from Viticulture Farm Advisor Ed Weber

1710 Soscol Avenue #4, Napa CA 94559 Tel: (707) 253-4221 / 944-2006 Fax: (707) 253-4434

Number 8. June 1997

Pierce's Disease

Information for Homeowners and Landscape Professionals

Pierce's Disease (PD) is a serious threat to vineyards planted adjacent to landscaped areas. It is one of the few diseases that kills grapevines. With sensitive grape varieties, vines often die in just one or two seasons.

PD is a complex disorder involving bacteria, insects, and other host plants. It is caused by the bacterium Xylella fastidiosa, which moves and multiplies in the water-conducting tissues of the vine. Over time, bacteria plug these tissues causing the vines to die. For more detailed information about PD, refer to the publication "Pierce's Disease in the North Coast" available from our office.

Why are landscapes important?

The causal bacterium can reside in a number of ornamental plants where it causes no apparent disorder. These plants are symptomless hosts of the bacterium.

Several species of leafhopper insects can acquire bacteria from these landscape plants and spread them to nearby grapevines. Not all leafhoppers are capable of spreading PD bacteria. Most common in the North Coast is the blue-green sharpshooter.

In accordance with applicable State and Federal laws and University policy, the University of California does not discriminate in any of its policies, procedures, or practices on the basis of race, religion, color, national origin, sex, marital status, sexual orientation, age, veteran status, medical condition, or handicap. Inquiries regarding this policy may be addressed to the Affirmative Action Director, University of California, Agriculture and Natural Resources, 300 Lakeside Drive, 6th Floor, Oakland, CA 94612-3560. (510) 987-0097.The blue-green sharpshooter feeds on a wide range of woody shrubs and trees, preferring plants that are actively growing. Its choice of plants changes during the year depending on their stage of growth. With normal pruning, fertilization and irrigation practices, ornamental landscapes are excellent habitats for these insects.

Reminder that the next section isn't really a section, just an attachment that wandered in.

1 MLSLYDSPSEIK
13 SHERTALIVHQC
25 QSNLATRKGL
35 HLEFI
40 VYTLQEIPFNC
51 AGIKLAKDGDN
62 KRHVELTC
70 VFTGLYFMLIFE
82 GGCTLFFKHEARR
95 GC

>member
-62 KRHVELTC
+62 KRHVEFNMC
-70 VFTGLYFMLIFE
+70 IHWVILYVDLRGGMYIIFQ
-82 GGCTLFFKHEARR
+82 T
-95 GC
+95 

Landscapes thus provide both a source of the bacterium that causes PD, and favorable habitat for the insect vectors.

What can be done?

Two approaches homeowners or landscapers may take to try to minimize the threat of Pierce's Disease are plant selection and treatment with insecticides, either alone or in combination.

Most owners are probably unwilling to radically change the appearance of their landscape to combat PD, but may agree to treat with insecticides to reduce its severity.

Plant selection

In theory, landscape plants could be selected based on their importance relative to Pierce's Disease. For several reasons, however, this approach is not likely to succeed.

Plant selection would need to be based both on the ability of the plant to harbor the causal bacterium, and its suitability as a host for the blue-green sharpshooter.

Only a small number of ornamental plants have been tested for their ability to host the bacterium. When tests have been done, usually 50% or more of the plants are potential hosts. Eliminating host plants for the bacterium is therefore unlikely to occur.